Did you know that ninety percent of the world’s ice covers
Antarctica? This ice also represents most of the fresh water in the
world. Yet Antarctica is the driest place on the planet, with an
absolute humidity lower than the Gobi desert.
If you’re into biology, you may know this about the Mayfly — after
hatching, it takes up to three years to grow up, and then spends
only one day as an adult. During that day it mates, lays eggs and
expires. That last day must be absolutely spectacular.
Next time you dust your house, you may be interested to know that
most of the dust particles you are removing are actually tiny bits
of dead skin. Don’t even ask how much dead skin has made its way
into your favorite pillow.
Did you know that the Mona Lisa has no eyebrows?
Or that that 80% of your brain is water? Well, mine anyway.
You’ve heard the expression “having a lark.” Those who are
interested in language might want to know that group of larks is
called an exaltation. A group of owls is called a parliament. A
group of ravens is called a murder. (Edgar Allen Poe would have
understood that one.) A group of rhinos is called a crash, which
also seems to make some sense. But here’s the best of all: a group
of Unicorns is called a blessing.
As interesting as all of these facts are, I doubt any of them is
bound to significantly change your life. The stuff we need to know
in order to live happier, healthier and more meaningful lives does
not usually come from tidbits of knowledge. More often it comes from
people; and especially, people who mean something to us. Let me
For Ross Perot, the kind of knowledge that made the greatest
difference in his life was actually gleaned from his mother. The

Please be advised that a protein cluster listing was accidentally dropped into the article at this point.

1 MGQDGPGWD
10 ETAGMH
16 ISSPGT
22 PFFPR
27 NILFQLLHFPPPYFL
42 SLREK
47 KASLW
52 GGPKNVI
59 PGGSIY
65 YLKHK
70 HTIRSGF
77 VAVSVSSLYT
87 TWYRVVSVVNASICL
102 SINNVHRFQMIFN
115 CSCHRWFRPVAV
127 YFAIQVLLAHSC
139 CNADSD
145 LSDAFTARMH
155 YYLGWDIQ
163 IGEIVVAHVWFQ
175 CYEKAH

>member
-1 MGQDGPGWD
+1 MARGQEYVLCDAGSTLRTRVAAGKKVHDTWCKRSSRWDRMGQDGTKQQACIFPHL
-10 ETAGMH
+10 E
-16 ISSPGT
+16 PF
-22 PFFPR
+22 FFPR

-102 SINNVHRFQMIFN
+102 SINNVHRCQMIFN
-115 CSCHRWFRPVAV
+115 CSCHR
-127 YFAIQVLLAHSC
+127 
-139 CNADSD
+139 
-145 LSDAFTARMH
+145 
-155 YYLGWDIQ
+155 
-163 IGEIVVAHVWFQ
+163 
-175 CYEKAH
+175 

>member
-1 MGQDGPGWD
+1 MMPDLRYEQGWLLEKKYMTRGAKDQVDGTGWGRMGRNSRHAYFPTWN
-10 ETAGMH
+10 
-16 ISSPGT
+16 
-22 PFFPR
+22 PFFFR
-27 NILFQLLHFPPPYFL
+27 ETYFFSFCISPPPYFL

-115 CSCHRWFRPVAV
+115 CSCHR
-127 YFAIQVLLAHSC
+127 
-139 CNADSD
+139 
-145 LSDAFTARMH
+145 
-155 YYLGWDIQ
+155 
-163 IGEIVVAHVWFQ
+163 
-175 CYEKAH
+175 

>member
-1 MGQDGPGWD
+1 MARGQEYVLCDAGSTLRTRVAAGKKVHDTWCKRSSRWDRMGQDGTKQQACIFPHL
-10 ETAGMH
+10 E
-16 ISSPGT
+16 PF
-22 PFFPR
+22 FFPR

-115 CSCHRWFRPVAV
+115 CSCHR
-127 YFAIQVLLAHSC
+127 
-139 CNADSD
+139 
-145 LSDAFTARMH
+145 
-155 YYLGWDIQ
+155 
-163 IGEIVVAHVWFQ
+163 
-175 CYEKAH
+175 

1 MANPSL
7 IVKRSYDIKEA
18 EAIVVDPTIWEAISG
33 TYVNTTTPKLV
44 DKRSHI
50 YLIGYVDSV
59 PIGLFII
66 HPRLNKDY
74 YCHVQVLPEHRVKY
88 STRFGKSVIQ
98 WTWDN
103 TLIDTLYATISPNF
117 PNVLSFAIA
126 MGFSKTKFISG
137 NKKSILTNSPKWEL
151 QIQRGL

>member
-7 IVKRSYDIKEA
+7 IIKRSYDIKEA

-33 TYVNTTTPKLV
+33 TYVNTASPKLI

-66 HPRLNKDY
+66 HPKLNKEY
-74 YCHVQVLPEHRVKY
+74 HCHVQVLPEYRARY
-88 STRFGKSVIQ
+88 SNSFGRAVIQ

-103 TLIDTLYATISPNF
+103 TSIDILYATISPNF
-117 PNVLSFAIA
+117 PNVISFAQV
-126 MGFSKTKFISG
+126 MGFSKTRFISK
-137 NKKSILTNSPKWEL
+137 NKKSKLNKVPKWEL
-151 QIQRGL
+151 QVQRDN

American businessman and one-time presidential candidate made
billions of dollars from the technology industry. But his mother,
who raised him before the phrase “computer age” was ever coined,
taught him how to live. She helped shape him into the man he would
Perot remembers the days of America’s Great Depression. “Hoboes”
regularly knocked on their door asking for a little food. It puzzled
young Ross that his house seemed to be singled out on their street.
One day he learned why. On the curb in front of their house someone
had etched a white mark, indicating to fellow travelers that this
house was an “easy mark.” This fact disturbed the boy and he asked
his mother if she wanted him to erase the signal. She told him to
leave it there. It was a lesson in compassion he never forgot.
Some of the most essential life lessons and wisdom young Ross
acquired did not come from a book or a classroom. They were lessons
that came from those people closest to him. Many concerned
themselves with the heart and spirit. They taught him about the
world and the best way to live in it.
Our greatest teachers are usually those who did not volunteer for
the job. They are parents and friends, spouses and children. Much
great wisdom is learned best from the example of those closest to
And the remarkable fact is this: you are a great teacher. You teach
powerful lessons every day of your life. You teach them simply by
the way you live; by the way you respond to the world; and, by the
little decisions you make. I wonder — who’s watching and learning?
— Steve GoodierShare on Facebook